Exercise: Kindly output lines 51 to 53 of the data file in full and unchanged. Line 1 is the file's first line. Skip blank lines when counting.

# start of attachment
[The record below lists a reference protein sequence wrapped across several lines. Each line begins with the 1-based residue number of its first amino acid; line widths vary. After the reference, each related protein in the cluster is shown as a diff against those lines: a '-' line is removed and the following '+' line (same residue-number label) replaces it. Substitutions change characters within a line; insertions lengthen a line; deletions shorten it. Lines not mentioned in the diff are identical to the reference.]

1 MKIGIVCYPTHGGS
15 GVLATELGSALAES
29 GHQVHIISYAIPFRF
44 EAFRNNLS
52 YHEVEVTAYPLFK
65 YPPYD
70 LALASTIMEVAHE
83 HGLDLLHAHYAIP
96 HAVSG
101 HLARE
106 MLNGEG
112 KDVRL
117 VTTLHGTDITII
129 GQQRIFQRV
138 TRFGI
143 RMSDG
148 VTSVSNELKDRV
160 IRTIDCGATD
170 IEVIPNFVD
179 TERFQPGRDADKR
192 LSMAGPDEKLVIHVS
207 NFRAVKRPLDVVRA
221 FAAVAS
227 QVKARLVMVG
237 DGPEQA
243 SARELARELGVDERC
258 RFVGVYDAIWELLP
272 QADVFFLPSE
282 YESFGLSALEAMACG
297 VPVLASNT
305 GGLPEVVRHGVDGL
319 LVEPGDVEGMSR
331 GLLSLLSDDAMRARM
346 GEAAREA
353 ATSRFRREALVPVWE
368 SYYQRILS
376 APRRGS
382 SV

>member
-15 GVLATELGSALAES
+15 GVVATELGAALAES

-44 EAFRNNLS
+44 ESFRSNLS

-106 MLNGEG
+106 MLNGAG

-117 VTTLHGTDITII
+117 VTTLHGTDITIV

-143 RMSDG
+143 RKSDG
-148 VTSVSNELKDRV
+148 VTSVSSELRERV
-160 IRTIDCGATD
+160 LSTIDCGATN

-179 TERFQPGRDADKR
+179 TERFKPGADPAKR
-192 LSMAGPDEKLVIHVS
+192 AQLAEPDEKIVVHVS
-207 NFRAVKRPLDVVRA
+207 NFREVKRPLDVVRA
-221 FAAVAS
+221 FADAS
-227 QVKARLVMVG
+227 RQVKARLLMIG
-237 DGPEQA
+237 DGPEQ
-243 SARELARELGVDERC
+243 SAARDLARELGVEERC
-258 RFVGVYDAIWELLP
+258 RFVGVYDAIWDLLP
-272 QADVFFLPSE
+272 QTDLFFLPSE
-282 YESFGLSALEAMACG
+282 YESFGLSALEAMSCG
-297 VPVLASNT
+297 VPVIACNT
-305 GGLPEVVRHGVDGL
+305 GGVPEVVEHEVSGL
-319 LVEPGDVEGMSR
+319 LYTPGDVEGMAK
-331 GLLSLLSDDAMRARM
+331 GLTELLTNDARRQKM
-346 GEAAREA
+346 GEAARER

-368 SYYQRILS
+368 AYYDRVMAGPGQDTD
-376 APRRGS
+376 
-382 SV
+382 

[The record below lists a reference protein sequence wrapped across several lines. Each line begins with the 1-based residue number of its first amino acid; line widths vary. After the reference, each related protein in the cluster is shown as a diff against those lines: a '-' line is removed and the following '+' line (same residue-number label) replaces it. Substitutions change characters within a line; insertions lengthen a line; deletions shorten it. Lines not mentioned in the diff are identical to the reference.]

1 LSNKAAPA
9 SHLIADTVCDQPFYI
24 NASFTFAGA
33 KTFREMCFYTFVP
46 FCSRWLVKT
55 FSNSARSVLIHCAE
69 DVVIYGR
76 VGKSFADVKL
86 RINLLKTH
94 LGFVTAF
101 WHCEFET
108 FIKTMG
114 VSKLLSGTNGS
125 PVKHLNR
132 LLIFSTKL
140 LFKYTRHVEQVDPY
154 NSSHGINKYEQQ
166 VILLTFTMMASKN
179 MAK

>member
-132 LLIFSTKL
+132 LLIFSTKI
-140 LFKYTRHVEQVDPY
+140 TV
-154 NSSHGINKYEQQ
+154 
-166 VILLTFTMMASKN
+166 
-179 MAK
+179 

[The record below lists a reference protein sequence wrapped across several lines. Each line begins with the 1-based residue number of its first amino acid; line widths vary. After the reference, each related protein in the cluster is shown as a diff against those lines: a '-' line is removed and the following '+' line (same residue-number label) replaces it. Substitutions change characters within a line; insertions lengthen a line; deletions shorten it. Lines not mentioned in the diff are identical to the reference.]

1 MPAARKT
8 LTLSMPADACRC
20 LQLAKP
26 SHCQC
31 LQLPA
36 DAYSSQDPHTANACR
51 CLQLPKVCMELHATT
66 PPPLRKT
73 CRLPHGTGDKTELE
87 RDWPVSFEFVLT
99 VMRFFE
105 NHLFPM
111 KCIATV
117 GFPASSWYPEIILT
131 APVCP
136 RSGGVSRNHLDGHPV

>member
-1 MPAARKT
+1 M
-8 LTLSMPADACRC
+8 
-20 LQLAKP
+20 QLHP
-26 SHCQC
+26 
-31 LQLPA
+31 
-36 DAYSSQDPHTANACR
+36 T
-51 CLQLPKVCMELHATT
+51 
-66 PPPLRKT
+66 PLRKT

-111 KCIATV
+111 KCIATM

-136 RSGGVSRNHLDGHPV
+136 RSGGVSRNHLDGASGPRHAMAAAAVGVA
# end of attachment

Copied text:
-148 VTSVSNELKDRV
+148 VTSVSSELRERV
-160 IRTIDCGATD